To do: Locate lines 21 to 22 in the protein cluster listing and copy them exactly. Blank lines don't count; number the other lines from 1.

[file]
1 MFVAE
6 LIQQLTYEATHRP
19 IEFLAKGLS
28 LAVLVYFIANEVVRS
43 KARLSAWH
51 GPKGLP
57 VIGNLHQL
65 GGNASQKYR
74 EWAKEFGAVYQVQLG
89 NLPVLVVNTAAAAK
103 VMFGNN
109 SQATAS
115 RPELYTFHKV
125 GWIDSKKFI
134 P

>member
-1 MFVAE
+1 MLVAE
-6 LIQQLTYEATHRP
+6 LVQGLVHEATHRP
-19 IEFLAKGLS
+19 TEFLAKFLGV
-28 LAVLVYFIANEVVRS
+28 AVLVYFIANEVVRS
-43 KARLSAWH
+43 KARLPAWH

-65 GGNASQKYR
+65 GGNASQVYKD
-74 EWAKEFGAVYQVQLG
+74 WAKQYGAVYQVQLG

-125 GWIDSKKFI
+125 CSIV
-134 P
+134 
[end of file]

-19 IEFLAKGLS
+19 TEFLAKFLGV